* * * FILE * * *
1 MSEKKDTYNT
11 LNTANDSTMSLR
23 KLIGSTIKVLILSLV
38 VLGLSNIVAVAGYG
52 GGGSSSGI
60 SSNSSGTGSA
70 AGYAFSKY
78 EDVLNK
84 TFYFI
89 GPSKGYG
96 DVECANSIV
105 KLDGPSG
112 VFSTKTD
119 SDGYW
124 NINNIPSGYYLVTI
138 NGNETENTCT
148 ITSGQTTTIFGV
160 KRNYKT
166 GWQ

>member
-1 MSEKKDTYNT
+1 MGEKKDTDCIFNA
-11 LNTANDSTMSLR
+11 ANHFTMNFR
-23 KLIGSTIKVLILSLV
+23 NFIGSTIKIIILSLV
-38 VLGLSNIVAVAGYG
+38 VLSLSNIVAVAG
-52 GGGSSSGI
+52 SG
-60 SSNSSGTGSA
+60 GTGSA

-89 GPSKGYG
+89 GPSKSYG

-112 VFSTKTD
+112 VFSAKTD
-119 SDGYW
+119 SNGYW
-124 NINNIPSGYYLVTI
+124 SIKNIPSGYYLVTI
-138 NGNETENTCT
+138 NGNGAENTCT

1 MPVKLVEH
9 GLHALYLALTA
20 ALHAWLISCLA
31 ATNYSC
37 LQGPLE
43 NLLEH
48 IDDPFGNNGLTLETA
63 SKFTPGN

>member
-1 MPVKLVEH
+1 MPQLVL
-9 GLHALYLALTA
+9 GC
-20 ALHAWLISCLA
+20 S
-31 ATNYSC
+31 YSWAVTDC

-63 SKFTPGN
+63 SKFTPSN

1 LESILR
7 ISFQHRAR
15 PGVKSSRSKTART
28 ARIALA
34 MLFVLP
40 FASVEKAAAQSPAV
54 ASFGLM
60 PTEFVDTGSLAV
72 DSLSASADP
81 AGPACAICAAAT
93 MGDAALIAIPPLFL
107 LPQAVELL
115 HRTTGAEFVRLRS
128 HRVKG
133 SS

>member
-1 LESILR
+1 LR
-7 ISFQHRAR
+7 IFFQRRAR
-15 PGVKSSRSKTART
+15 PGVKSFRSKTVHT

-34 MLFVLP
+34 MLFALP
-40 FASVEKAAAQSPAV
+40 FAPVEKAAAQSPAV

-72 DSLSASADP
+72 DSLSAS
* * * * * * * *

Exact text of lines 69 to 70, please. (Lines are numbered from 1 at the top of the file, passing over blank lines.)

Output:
60 PTEFVDTGSLAV
72 DSLSASADP